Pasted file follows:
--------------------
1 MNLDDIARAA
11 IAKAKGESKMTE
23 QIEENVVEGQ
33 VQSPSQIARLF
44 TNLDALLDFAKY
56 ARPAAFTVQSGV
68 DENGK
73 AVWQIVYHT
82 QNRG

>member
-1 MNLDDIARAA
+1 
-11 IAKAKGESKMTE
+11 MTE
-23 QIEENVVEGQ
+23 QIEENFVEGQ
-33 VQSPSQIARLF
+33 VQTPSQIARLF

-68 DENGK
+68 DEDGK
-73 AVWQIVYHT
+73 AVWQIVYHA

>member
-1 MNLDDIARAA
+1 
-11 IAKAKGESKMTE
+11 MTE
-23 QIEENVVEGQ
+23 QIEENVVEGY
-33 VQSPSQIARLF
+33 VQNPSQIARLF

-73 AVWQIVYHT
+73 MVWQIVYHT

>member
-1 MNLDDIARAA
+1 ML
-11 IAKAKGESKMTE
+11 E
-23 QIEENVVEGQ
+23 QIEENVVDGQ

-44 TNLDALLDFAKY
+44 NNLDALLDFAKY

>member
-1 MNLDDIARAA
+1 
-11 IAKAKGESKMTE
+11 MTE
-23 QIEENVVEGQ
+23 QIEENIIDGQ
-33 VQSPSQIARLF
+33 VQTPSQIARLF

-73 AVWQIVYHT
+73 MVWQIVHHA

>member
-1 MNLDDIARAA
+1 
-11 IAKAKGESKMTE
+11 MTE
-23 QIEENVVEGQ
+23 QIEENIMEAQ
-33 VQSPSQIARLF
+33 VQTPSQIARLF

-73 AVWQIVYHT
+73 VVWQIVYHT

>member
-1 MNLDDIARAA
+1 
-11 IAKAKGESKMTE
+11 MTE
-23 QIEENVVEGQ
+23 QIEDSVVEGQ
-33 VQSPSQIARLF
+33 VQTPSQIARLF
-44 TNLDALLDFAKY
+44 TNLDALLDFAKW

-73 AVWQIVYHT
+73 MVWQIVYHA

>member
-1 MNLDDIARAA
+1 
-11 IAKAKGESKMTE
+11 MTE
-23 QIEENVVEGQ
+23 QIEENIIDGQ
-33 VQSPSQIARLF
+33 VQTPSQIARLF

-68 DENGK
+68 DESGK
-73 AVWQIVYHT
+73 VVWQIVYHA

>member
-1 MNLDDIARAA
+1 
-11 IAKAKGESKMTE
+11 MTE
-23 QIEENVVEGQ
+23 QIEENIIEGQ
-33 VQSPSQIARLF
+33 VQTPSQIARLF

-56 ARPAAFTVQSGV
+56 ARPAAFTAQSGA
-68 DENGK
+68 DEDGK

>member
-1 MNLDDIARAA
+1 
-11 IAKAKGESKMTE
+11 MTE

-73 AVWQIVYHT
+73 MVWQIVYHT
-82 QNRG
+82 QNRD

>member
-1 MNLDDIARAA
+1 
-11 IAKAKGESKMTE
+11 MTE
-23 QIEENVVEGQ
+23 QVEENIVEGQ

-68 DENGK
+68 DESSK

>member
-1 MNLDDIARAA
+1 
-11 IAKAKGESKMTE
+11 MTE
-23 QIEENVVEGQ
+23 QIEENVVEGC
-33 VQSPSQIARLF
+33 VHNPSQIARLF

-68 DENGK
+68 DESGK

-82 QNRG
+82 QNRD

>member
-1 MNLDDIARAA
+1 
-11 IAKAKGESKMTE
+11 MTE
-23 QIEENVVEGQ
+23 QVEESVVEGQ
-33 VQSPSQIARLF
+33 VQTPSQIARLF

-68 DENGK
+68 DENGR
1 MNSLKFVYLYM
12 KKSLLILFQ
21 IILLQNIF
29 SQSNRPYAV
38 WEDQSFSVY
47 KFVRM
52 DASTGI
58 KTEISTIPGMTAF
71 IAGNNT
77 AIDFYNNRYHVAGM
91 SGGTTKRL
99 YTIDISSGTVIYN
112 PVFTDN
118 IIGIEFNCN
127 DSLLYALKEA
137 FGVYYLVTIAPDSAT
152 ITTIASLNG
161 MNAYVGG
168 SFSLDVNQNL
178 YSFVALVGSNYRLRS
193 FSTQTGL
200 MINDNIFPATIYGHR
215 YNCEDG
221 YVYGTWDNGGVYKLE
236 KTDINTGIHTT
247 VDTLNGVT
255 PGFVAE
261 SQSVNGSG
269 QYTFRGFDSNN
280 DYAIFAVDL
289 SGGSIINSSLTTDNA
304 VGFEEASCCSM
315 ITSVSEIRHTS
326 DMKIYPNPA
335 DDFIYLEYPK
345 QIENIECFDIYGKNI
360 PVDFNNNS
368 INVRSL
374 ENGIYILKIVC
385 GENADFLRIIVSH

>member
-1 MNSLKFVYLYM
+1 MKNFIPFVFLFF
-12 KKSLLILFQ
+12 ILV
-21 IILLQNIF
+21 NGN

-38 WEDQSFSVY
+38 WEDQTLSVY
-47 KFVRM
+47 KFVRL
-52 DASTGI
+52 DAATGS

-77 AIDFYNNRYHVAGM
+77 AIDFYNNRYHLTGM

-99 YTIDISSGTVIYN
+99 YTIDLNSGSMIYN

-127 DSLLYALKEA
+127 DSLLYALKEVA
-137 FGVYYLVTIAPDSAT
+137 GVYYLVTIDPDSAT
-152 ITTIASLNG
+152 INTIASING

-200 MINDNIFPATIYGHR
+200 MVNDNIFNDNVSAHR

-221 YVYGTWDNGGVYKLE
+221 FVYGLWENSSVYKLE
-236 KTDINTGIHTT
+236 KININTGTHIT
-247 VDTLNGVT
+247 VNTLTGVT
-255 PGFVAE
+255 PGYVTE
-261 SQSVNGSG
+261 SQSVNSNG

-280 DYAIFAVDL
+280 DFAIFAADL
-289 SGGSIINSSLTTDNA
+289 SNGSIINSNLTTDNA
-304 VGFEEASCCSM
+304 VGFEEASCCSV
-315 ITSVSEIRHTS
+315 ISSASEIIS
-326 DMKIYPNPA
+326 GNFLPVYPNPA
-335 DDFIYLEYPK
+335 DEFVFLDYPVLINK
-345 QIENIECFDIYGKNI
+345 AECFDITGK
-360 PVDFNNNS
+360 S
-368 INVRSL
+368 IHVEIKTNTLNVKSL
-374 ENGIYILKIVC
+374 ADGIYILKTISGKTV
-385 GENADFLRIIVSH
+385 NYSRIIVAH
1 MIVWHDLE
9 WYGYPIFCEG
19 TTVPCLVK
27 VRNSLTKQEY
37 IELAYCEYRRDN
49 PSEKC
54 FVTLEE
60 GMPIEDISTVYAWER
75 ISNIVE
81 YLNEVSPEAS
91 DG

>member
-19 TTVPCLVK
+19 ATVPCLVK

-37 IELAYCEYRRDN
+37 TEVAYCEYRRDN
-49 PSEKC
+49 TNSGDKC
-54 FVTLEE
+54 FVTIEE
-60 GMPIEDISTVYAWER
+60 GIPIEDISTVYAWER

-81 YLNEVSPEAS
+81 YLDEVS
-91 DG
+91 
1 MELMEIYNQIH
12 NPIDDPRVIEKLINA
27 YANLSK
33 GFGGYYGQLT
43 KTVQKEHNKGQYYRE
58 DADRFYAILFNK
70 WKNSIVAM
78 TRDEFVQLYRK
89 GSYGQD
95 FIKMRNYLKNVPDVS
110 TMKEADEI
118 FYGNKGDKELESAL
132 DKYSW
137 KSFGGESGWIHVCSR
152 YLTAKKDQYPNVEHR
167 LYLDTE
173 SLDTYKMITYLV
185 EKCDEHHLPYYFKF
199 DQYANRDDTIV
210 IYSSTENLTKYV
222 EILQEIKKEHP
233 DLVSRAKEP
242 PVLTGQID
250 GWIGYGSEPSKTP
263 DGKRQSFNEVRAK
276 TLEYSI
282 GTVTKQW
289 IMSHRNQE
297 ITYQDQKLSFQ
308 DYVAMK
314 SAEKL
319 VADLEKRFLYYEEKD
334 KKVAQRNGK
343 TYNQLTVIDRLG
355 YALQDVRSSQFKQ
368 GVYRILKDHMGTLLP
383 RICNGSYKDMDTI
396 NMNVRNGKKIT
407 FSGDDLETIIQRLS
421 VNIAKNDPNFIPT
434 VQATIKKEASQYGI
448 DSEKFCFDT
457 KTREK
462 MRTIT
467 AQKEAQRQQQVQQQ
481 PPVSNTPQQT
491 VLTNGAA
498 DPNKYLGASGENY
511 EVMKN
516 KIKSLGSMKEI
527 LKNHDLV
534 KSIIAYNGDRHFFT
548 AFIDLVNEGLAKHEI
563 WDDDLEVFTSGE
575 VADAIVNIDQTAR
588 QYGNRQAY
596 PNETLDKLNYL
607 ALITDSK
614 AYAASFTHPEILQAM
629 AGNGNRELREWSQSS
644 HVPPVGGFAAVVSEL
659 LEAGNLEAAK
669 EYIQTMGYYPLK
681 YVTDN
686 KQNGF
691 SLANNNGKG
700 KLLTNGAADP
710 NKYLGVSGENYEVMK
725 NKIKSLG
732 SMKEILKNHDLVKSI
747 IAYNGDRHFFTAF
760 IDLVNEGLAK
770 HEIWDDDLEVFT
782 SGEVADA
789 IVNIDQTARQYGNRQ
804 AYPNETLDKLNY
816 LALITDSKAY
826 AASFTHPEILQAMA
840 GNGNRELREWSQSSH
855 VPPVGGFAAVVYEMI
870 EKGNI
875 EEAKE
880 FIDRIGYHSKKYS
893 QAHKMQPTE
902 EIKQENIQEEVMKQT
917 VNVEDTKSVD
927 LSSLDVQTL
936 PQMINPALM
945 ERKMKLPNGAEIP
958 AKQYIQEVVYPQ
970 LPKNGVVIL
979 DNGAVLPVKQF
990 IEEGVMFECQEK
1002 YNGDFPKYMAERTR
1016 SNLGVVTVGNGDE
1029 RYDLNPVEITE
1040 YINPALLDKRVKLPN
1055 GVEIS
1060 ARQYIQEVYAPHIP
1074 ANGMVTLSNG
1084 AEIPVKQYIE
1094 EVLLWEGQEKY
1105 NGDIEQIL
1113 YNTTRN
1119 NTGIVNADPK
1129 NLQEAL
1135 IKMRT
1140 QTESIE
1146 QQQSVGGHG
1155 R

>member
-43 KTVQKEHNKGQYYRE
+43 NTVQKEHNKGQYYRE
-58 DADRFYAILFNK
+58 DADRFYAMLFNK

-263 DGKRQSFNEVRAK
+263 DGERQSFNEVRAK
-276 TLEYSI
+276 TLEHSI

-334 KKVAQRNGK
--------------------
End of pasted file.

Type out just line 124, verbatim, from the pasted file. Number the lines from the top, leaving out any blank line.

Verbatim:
+1 